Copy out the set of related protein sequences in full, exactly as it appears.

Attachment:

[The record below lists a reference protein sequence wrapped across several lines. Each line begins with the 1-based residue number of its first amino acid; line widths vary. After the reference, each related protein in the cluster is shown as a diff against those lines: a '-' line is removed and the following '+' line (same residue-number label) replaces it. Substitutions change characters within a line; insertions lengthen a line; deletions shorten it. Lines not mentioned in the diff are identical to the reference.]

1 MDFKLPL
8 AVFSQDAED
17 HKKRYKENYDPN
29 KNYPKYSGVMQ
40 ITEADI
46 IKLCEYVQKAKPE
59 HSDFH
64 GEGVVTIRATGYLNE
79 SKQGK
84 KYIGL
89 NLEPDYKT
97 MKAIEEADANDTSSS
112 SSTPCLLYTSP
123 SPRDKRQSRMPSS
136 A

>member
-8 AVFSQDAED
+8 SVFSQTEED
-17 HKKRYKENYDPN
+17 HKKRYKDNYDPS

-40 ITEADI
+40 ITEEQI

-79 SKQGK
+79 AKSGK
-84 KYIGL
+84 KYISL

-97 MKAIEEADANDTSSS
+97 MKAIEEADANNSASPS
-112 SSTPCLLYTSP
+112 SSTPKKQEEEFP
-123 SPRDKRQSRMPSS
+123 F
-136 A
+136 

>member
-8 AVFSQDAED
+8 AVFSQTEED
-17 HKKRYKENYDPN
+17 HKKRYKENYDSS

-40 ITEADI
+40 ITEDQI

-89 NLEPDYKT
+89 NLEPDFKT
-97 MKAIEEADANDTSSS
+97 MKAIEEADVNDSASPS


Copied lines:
[The record below lists a reference protein sequence wrapped across several lines. Each line begins with the 1-based residue number of its first amino acid; line widths vary. After the reference, each related protein in the cluster is shown as a diff against those lines: a '-' line is removed and the following '+' line (same residue-number label) replaces it. Substitutions change characters within a line; insertions lengthen a line; deletions shorten it. Lines not mentioned in the diff are identical to the reference.]

1 MDFKLPL
8 AVFSQDAED
17 HKKRYKENYDPN
29 KNYPKYSGVMQ
40 ITEADI
46 IKLCEYVQKAKPE
59 HSDFH
64 GEGVVTIRATGYLNE
79 SKQGK
84 KYIGL
89 NLEPDYKT
97 MKAIEEADANDTSSS
112 SSTPCLLYTSP
123 SPRDKRQSRMPSS
136 A

>member
-8 AVFSQDAED
+8 SVFSQTEED
-17 HKKRYKENYDPN
+17 HKKRYKDNYDPS

-40 ITEADI
+40 ITEEQI

-79 SKQGK
+79 AKSGK
-84 KYIGL
+84 KYISL

-97 MKAIEEADANDTSSS
+97 MKAIEEADANNSASPS
-112 SSTPCLLYTSP
+112 SSTPKKQEEEFP
-123 SPRDKRQSRMPSS
+123 F
-136 A
+136 

>member
-8 AVFSQDAED
+8 AVFSQTEED
-17 HKKRYKENYDPN
+17 HKKRYKENYDSS

-40 ITEADI
+40 ITEDQI

-89 NLEPDYKT
+89 NLEPDFKT
-97 MKAIEEADANDTSSS
+97 MKAIEEADVNDSASPS